Local health departments (LHDs) have essential roles to play in ensuring the promotion of physical activity (PA) in their communities in order to reduce obesity. Little research exists, however, regarding the existence of these PA interventions across communities and how these interventions may impact community health.Design:
In this exploratory study, we used cluster analysis to identify the structure of co-occurring PA interventions, followed by regression analysis to quantify the association between the patterns of PA interventions and prevalence of PA and obesity at a population level.Setting:
Our study setting included local health jurisdictions in Colorado, Florida, Minnesota, New Jersey, Tennessee, and Washington.Participants:
Participating jurisdictions were those 218 local health jurisdictions (mostly counties) from which LHD leaders had provided data in 2013 for the Multi-Network Practice and Outcome Variation Examination Study.Main Outcome Measures:
We obtained unique public health activities data on PA interventions conducted in 2012 from 218 LHDs in 6 participating states. We categorized jurisdictions using cluster analysis, based on PA intervention approaches indicated by LHD leaders as available in their communities and then examined associations between categories and prevalence of obesity and of residents engaged in PA.Results:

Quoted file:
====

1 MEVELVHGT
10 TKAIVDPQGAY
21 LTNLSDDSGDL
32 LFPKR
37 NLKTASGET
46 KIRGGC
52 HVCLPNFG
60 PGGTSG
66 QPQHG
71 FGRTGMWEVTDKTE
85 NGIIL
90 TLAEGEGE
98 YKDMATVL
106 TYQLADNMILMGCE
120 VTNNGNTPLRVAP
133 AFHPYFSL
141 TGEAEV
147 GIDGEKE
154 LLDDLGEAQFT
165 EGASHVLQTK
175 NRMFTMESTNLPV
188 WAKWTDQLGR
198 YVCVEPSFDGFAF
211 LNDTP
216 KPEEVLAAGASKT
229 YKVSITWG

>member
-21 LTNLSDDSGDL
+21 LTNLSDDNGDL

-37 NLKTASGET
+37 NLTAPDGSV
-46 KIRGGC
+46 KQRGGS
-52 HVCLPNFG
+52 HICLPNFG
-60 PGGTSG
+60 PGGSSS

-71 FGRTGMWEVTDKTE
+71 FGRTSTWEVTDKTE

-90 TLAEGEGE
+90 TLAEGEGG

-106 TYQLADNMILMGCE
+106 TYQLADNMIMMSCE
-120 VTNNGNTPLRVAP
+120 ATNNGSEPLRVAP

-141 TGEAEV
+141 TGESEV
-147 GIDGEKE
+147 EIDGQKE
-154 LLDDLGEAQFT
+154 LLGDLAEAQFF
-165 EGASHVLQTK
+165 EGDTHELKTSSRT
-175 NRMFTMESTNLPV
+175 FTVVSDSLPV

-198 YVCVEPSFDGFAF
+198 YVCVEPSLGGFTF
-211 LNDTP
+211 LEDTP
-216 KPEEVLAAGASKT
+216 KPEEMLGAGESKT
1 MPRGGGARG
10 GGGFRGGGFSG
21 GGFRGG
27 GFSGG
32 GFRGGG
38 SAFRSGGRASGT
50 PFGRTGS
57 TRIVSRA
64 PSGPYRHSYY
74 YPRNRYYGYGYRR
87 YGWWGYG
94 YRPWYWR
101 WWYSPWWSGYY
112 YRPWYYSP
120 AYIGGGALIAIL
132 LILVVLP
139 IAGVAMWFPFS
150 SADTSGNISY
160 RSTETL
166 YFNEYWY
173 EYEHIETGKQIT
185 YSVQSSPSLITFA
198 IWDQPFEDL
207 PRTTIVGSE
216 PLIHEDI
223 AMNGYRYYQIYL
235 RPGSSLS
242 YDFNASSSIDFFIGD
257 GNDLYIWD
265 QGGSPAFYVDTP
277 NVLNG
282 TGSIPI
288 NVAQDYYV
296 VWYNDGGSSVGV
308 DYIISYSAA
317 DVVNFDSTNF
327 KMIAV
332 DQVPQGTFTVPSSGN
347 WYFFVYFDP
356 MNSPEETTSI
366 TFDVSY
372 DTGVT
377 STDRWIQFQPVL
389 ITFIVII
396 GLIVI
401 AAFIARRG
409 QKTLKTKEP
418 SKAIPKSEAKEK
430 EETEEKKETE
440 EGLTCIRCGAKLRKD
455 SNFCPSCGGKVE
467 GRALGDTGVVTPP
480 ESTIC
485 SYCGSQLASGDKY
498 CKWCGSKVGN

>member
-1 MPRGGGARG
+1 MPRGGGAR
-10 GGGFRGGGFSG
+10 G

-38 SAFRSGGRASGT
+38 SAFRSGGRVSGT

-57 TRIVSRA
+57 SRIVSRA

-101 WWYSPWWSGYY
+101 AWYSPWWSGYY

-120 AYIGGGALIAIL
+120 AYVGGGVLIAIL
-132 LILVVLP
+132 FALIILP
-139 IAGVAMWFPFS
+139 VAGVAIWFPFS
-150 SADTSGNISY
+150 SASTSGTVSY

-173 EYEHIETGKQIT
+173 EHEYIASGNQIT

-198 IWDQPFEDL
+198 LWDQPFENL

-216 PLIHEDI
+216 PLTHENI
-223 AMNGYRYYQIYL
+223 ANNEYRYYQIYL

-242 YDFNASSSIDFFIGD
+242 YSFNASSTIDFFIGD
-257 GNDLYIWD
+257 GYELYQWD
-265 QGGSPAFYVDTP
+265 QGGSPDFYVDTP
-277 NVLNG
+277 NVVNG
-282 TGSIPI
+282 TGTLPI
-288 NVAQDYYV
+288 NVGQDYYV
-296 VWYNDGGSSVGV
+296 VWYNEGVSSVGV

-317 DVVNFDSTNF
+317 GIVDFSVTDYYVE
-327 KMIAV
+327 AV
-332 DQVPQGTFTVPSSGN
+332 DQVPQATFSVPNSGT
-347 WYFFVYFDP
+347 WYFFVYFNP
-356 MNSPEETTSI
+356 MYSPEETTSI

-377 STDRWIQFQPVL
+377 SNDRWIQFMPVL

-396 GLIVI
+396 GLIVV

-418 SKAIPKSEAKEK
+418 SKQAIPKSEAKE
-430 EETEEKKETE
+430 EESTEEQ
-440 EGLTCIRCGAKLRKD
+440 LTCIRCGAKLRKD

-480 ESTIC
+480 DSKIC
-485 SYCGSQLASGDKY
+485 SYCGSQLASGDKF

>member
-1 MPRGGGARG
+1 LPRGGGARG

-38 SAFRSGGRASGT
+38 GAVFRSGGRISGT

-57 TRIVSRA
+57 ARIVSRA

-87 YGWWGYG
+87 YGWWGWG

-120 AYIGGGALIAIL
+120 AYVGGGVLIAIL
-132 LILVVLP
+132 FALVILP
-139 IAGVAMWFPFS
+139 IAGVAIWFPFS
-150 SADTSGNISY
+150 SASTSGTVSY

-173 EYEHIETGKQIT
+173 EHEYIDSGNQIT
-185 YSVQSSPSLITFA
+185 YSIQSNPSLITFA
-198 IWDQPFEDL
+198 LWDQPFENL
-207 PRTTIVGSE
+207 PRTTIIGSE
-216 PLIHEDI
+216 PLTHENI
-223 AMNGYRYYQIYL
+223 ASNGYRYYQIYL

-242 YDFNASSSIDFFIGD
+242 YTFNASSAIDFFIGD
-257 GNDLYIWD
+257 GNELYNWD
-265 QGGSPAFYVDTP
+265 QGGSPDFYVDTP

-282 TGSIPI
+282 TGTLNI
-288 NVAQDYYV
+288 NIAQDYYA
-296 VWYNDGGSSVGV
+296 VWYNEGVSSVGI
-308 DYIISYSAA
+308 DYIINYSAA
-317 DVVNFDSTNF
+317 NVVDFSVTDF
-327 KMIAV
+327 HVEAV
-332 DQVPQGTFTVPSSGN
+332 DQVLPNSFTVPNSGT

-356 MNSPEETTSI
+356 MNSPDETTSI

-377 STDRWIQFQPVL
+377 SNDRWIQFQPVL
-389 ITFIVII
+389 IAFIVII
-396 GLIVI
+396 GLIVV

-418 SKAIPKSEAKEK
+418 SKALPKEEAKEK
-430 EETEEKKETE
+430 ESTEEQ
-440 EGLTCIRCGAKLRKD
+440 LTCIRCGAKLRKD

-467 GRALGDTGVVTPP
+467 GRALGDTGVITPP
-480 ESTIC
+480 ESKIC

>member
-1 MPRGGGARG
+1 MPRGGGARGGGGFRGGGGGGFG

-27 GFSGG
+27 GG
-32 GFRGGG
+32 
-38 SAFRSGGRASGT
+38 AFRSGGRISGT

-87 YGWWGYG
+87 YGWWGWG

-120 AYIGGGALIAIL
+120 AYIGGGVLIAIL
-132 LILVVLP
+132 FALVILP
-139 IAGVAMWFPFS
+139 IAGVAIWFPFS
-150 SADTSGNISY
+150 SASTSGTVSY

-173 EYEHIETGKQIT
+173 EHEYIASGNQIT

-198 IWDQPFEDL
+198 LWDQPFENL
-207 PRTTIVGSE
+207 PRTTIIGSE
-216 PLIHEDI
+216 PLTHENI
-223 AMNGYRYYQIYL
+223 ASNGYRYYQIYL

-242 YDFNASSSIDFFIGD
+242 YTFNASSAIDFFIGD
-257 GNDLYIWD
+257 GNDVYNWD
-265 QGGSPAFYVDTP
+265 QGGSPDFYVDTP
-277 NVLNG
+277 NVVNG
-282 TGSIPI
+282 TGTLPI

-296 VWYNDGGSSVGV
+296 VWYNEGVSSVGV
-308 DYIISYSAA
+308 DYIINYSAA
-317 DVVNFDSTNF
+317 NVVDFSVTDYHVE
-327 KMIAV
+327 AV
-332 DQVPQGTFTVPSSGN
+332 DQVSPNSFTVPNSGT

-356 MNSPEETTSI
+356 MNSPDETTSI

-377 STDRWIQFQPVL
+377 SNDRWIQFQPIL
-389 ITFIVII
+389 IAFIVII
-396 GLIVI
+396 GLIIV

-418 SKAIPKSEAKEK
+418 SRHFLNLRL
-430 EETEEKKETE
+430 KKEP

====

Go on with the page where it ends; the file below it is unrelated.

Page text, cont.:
We identified 5 distinct PA intervention categories representing community-wide approaches—Comprehensive Approach, Built Environment, Personal Health, School-Based Interventions, and No Apparent Activities. Prevalence rates of obesity and PA among jurisdictions in the intervention clusters were significantly different from jurisdictions with No Apparent Activities, with more population-level approaches most significantly related to beneficial outcomes.Conclusion:
Our findings suggest the importance of standardized public health services data for generating evidence regarding health-related outcomes. The intervention categories we identified appear to reflect broad, local community-wide prevention approaches and demonstrated that population-level PA interventions can be testable and may have particularly beneficial relationships to community health. Widespread adoption of such standardized data depicting local public health prevention activity could support monitoring practice change, performance improvement, comparisons across communities that could reduce unnecessary variation, and the generation of evidence for public health practice and policy-making.